The Eastern Conference contenders can be readily described as: reeling, storming, holding and lurking.
Miami, Milwaukee, Philadelphia and Boston have all held those titles at points this season, which is why they’re so tightly bunched they can smell each other’s mouthwash with 15 days remaining in the regular season.
It still is the stronger conference despite Phoenix running away from everyone and hiding, with so many teams capable of making a trip to June or being sent home before the calendar turns to May.
The mere presence of the Brooklyn Nets and their voice-for-the-voiceless point guard being released from his self-made dungeon changes things for everybody, whether they’d admit it publicly or not. Provided Kevin Durant is healthy and Kyrie Irving is available, the Nets will be considered dangerous — but flawed.
Flawed, as in the Nets being 9-13 when he plays and their defensive issues still yet to be solved. The play-in makes it tough to project where the Nets could land in the playoffs, so they can’t exactly be avoided by the teams at the top.
And there are no easy matchups, so getting away from one means running yourself into another tough out with only slightly better odds.
That’s the case for the main contenders, all of which could win 50 games and find themselves staring at a rejuvenated and slightly unfamiliar Nets team in the first round. There have been close races, and years where having multiple 50-win teams isn’t uncommon.
No disrespect, but there’s a difference in having a full-grown Giannis Antetokounmpo validated as a champion and lurking again, in addition to Joel Embiid playing at a similarly high level along with the aforementioned Durant.
And while the Celtics have Jayson Tatum earning some MVP consideration of late, it’s hard to put him in the class of those three supernovas. The numbers say, though, we should pay more attention to him and his team.
Tatum leads the league in defensive win shares, per basketball-reference.com. It’s not the most accurate indicator of value on that end, but it can’t be dismissed. Even if he’s a product of a tightly wound unit that concedes nothing on that end, Tatum isn’t disrupting the chain.
For context, the three-man unit of Tatum, Williams and Jaylen Brown outscore opponents by nearly 20 points per 100 possessions. That dwarfs the Suns’ best unit of Chris Paul, Mikal Bridges and Jae Crowder (+11.4 points per 100 possessions) and Milwaukee’s trio of Antetokounmpo, Khris Middleton and Bobby Portis (+13.5 points per 100 possessions). With Williams’ injury, it places more weight on a soon-to-be 36-year-old Al Horford to anchor the backline of a defense, which has been a huge key to the Celtics losing four games in the last two months.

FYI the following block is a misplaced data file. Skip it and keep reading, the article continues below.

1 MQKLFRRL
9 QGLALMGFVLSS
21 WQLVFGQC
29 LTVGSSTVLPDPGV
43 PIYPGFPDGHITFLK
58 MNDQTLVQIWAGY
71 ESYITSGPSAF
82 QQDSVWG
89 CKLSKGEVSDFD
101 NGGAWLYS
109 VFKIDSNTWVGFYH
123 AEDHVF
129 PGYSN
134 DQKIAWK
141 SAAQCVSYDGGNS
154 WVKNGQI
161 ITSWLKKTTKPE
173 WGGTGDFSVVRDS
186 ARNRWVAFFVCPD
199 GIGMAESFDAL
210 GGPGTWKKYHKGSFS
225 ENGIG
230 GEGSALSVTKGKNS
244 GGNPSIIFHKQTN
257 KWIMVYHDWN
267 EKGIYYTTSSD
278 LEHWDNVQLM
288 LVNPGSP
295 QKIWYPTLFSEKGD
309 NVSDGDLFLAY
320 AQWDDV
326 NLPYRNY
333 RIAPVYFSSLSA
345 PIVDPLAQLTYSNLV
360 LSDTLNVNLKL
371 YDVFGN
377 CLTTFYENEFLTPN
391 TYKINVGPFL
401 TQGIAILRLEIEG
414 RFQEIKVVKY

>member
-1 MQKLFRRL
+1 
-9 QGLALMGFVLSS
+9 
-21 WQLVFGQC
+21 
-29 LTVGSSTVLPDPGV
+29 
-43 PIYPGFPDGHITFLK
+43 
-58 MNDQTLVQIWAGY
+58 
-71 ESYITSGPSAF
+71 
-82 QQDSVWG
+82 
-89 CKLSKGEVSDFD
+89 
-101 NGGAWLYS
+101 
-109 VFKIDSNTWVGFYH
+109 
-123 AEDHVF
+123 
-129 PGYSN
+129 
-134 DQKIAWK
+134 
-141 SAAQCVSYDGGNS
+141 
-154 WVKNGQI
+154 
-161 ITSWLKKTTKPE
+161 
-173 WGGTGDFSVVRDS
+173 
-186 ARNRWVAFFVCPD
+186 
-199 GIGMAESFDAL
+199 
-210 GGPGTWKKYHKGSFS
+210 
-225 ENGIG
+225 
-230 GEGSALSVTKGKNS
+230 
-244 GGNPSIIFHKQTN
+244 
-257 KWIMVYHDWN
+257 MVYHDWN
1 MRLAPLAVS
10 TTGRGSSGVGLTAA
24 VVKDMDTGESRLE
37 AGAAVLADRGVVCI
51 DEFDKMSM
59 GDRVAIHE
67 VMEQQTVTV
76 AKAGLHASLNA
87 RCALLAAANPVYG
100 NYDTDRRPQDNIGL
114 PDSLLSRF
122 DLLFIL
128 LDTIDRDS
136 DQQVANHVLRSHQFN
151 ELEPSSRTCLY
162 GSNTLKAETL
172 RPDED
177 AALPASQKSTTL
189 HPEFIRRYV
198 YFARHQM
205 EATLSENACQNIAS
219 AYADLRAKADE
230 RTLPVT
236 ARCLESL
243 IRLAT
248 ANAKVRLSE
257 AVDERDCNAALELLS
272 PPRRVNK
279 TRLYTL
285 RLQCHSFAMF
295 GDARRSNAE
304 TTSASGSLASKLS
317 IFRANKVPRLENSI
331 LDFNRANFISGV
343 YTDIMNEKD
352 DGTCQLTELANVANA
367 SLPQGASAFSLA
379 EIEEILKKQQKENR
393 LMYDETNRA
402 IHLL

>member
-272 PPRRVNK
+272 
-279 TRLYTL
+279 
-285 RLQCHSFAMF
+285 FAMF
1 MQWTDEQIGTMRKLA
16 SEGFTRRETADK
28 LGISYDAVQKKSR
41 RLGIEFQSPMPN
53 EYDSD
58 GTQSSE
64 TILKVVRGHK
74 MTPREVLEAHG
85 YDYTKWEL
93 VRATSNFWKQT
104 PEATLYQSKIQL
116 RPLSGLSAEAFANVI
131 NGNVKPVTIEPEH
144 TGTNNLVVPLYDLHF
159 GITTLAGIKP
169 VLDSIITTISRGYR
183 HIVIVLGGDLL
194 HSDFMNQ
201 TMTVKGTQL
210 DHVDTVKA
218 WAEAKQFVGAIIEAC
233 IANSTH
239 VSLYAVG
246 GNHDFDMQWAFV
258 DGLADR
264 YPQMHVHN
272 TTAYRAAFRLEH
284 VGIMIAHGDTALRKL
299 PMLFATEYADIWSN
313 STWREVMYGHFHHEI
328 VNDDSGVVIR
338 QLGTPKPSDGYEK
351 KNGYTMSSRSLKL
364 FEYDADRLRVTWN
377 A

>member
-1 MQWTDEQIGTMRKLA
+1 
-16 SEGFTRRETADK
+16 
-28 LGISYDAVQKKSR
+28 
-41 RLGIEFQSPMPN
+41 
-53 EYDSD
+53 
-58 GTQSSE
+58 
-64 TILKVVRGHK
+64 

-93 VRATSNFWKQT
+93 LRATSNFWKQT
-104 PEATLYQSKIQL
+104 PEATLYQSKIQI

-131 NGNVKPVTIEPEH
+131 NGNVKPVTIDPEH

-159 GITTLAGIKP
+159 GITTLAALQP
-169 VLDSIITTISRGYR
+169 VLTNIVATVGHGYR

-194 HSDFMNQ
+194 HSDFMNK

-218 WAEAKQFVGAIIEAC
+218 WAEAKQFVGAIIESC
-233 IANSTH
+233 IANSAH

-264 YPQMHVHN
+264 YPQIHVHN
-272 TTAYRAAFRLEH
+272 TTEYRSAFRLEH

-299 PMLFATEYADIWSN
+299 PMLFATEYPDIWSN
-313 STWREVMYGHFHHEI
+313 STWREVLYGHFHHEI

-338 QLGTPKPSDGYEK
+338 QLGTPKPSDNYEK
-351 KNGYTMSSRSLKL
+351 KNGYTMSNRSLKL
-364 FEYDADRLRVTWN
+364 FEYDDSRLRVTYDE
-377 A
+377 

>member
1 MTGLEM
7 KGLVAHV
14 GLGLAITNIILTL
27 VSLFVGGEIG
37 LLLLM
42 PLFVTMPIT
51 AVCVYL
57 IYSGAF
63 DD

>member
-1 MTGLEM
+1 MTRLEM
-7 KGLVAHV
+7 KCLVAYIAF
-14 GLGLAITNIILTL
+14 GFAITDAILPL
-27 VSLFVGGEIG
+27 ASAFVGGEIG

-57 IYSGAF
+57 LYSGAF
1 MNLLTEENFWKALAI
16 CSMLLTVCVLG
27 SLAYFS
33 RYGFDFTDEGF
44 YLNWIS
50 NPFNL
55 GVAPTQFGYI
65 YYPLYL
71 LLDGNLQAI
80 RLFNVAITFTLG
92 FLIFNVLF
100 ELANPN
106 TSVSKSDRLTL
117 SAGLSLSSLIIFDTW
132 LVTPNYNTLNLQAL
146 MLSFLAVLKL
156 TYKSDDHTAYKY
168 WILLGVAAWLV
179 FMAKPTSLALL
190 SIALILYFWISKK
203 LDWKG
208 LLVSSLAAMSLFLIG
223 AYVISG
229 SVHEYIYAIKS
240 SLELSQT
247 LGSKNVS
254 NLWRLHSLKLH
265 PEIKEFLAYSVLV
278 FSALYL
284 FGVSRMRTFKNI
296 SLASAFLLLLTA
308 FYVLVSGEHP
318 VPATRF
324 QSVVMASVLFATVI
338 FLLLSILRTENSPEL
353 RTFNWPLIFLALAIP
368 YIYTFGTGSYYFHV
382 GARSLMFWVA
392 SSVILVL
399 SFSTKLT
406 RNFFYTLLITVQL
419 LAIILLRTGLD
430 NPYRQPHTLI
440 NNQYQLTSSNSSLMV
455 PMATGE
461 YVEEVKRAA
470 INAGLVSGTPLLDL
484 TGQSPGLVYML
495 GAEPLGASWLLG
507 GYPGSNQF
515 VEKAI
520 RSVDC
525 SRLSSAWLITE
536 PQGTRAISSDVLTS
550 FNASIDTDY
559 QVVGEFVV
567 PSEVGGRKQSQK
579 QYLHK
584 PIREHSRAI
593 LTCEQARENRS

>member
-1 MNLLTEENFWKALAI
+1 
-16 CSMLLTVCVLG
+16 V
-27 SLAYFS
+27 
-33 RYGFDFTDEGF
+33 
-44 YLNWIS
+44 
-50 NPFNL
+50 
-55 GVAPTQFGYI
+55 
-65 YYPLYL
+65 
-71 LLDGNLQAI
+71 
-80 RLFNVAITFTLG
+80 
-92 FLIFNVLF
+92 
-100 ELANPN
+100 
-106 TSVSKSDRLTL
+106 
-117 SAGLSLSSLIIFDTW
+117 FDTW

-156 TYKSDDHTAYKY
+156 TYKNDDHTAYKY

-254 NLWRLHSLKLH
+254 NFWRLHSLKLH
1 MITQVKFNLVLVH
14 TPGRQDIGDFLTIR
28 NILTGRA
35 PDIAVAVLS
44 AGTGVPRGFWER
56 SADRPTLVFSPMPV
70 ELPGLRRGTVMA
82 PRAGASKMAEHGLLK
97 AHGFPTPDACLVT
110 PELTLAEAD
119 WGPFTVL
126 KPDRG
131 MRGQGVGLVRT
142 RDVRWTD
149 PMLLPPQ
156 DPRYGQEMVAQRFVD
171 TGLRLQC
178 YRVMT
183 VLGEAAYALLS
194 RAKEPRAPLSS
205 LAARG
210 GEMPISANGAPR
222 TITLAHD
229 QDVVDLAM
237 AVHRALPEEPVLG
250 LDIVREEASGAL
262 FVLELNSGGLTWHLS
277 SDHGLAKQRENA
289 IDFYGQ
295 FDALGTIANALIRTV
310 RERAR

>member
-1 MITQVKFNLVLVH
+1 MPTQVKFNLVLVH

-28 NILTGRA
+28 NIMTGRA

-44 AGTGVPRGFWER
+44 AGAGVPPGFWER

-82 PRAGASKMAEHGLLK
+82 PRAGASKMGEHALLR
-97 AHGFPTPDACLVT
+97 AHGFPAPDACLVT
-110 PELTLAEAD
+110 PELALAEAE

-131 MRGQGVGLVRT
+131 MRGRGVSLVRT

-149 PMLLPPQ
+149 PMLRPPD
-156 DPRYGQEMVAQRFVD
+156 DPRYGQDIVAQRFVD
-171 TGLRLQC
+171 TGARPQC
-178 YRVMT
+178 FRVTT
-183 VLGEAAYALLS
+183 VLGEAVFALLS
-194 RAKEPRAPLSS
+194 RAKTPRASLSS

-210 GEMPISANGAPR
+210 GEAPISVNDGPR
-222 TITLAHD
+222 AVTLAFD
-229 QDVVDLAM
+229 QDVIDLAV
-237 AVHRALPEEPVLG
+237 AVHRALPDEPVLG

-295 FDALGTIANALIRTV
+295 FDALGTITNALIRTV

Tatum has been on a tear, putting up 32.3 points, 6.9 rebounds and 4.7 assists since the All-Star break, and raising those numbers in March with 33.7 points on 54/46/91 splits. The Celtics’ overall team defense gives them a slight edge over the rest, especially considering the Bucks don’t feel they’ll need home-court advantage to get through the East when it counts and they have the sweat equity of being the champs everyone has to dethrone.
They’ve been mixing and matching lineups all season, perhaps playing possum a bit with Middleton and Jrue Holiday having a longer year than the rest. Their defense is the biggest concern, being fourth in offensive rating and being a top-five team from 3-point range. If it feels they’ve been sleepwalking through the season, traditionally the champions go through bouts of boredom.
And they’ve earned the trust of themselves in the meantime, unlike the 76ers. Like their trade partners in Brooklyn, the 76ers are trying to piece this together on the fly while managing the health of Embiid.
The common belief was James Harden was dogging it during his last days in Brooklyn, and there’s certainly evidence to support the claim. But his production hasn’t gone up after his arrival in Philadelphia, shooting just 41% and relying way too much on getting to the line to put some mascara on his numbers — which may not be reliable when the playoffs come around.
Embiid isn’t playing heavy minutes, but he’s more than made the best of them. However, his 3-point shooting and playmaking have taken a dip since Harden’s arrival — which was to be expected given how much of the offense Harden likes to commandeer.
Miami has been the East’s most consistent team until late, fighting off injuries and lack of continuity until now. On paper, it seemed like getting a rough, rugged, defensive band of bandits would go on a run to close out the season.
It’s been the opposite, and although the verbal altercation between Jimmy Butler, Erik Spoelstra and Udonis Haslem can be written off as “Heat Culture” or, rightfully, dismissed more as normal than in other franchises, it doesn’t mean they don’t have issues to address.
Who handles the ball late? Butler has always been a safe option because he’s a good decision-maker who doesn’t turn the ball over. But if defenses lay off because he’s shooting just 20% from three this season (on fewer than two attempts), the offense gets more gummed up.
Giving up 38, 37 and 33 points in fourth quarters in losses to Philadelphia, New York and Golden State doesn’t point so much to offense, although Miami still has the most consistent season-long defense of the contestants.
Fixing late-game offense will aid in the playoffs, but fixing the shortcomings of the defense can help in the last two weeks of the season.
In the span of one game, one quarter, you can see why every team is scary good and why you’re scared of them at the same time.
If nothing else, the NBA has what it wants — competitive games going down to the very last day of the regular season, and the only guarantee being it’ll be compelling.